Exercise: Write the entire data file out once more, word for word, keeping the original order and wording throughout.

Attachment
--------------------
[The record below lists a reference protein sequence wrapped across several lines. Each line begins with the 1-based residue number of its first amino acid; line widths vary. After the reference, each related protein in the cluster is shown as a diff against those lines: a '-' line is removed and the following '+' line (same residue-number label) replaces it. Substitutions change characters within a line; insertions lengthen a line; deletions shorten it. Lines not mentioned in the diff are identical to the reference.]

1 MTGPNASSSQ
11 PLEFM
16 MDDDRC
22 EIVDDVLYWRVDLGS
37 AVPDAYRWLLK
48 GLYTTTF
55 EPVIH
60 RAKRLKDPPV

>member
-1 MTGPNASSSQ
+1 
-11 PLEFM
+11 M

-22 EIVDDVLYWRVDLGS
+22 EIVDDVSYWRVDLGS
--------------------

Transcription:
[The record below lists a reference protein sequence wrapped across several lines. Each line begins with the 1-based residue number of its first amino acid; line widths vary. After the reference, each related protein in the cluster is shown as a diff against those lines: a '-' line is removed and the following '+' line (same residue-number label) replaces it. Substitutions change characters within a line; insertions lengthen a line; deletions shorten it. Lines not mentioned in the diff are identical to the reference.]

1 MTGPNASSSQ
11 PLEFM
16 MDDDRC
22 EIVDDVLYWRVDLGS
37 AVPDAYRWLLK
48 GLYTTTF
55 EPVIH
60 RAKRLKDPPV

>member
-1 MTGPNASSSQ
+1 
-11 PLEFM
+11 M

-22 EIVDDVLYWRVDLGS
+22 EIVDDVSYWRVDLGS